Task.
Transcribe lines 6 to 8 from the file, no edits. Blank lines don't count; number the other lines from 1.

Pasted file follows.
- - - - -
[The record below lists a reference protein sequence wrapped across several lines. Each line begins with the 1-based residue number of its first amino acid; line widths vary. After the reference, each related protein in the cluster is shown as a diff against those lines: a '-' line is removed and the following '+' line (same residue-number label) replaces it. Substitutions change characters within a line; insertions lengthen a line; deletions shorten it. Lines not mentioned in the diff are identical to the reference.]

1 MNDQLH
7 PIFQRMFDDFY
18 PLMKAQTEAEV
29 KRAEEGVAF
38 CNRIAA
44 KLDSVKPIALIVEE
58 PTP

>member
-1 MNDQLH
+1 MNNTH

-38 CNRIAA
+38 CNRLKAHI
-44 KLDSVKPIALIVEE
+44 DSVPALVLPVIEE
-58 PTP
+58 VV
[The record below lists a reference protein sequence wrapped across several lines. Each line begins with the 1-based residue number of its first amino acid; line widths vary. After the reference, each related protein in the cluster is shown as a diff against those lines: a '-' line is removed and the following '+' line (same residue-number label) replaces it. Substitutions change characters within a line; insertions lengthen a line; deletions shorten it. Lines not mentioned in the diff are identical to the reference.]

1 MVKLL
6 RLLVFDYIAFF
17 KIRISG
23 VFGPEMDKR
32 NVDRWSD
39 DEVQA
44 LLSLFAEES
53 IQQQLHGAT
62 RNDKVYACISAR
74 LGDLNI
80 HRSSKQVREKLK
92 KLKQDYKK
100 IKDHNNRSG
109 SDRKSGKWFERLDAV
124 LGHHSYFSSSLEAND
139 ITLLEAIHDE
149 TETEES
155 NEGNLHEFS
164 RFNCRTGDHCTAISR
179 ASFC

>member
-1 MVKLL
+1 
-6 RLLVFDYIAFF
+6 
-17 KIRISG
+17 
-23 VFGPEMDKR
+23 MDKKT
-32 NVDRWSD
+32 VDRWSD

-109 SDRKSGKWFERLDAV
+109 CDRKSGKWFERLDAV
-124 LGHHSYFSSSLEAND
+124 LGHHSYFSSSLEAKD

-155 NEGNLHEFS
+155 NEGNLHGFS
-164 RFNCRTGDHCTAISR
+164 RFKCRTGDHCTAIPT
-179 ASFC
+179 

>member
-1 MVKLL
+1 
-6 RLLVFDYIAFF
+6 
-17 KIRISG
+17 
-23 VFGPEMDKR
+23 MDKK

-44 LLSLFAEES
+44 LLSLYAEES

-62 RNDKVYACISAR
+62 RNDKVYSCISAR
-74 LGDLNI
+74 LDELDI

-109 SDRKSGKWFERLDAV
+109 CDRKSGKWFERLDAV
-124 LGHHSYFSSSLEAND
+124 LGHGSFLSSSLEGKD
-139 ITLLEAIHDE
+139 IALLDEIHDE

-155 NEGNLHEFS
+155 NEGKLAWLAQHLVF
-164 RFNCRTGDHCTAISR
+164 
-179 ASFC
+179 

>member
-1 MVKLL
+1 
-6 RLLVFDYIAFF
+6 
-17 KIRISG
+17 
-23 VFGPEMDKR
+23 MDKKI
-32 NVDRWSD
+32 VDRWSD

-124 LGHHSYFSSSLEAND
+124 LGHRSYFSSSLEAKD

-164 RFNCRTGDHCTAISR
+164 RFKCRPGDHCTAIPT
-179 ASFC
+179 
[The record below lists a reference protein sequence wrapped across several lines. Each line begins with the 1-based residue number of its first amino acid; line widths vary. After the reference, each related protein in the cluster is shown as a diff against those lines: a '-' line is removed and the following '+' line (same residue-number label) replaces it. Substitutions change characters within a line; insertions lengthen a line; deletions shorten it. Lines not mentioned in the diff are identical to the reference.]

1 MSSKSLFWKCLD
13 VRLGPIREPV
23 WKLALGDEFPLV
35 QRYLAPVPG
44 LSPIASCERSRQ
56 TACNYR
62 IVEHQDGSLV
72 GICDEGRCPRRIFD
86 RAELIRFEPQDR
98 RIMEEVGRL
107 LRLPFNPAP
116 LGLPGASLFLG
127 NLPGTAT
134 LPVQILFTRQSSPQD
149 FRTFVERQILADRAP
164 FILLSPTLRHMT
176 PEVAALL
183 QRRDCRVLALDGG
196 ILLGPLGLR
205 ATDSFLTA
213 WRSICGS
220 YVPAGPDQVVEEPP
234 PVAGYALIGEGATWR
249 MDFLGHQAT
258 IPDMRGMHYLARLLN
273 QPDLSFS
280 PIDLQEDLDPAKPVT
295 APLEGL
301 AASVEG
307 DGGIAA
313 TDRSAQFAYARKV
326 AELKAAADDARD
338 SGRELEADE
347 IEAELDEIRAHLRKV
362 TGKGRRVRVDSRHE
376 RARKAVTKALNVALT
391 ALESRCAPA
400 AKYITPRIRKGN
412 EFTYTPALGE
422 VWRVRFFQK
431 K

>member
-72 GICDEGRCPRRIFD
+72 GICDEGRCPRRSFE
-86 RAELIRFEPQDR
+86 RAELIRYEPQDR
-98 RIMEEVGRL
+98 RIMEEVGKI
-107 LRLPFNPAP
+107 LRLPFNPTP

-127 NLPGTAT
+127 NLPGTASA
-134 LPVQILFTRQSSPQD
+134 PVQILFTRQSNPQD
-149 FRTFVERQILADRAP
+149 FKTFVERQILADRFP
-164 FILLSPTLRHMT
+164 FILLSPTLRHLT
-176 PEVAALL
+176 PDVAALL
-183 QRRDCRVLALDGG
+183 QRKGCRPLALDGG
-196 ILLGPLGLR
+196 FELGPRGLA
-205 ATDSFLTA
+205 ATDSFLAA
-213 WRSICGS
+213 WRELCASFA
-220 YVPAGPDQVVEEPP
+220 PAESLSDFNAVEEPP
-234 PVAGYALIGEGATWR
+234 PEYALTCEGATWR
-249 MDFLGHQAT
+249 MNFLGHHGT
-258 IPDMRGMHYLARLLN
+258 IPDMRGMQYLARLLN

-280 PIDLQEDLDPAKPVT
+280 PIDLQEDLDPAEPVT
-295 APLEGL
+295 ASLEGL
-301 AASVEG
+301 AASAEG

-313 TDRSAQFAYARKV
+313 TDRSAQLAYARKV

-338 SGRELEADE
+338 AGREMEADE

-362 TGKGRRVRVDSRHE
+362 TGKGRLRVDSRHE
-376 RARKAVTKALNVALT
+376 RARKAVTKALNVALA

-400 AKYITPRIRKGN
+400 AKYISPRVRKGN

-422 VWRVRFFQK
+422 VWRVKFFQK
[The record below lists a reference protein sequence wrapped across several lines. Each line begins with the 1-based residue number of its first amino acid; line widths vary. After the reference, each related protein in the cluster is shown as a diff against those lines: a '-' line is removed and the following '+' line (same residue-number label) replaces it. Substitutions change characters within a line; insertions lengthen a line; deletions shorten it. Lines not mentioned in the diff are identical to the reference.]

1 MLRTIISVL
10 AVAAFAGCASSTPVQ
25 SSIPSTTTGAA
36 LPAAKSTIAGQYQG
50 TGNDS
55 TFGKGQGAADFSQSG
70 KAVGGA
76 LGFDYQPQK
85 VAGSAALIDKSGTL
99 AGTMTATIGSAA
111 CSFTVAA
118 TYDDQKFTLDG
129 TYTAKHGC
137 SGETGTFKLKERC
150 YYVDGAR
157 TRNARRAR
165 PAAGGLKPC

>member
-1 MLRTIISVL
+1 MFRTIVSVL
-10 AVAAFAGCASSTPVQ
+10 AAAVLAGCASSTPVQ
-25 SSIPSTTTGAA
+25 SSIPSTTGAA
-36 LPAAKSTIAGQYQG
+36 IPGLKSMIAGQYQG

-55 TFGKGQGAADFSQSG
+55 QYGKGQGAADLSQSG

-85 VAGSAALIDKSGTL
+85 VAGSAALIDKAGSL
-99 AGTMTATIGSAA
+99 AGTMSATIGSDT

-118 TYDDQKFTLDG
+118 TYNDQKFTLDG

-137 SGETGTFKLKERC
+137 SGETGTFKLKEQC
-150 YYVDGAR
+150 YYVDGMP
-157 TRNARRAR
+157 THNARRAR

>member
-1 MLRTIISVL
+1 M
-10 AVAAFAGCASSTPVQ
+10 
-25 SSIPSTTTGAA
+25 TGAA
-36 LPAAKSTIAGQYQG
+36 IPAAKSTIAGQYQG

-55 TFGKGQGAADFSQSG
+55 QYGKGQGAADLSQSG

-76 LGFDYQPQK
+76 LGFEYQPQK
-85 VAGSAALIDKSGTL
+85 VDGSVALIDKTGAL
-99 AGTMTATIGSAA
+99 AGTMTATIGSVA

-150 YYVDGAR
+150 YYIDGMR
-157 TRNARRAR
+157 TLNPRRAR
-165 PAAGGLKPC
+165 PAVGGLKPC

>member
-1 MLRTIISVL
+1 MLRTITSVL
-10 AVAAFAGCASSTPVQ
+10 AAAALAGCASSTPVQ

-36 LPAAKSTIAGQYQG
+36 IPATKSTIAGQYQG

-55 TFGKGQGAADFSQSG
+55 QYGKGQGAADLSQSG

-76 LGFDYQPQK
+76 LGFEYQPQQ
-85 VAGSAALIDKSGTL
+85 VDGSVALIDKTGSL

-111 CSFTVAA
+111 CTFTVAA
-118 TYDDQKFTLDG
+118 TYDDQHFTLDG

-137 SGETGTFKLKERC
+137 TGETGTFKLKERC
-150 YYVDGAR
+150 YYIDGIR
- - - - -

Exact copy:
38 CNRIAA
44 KLDSVKPIALIVEE
58 PTP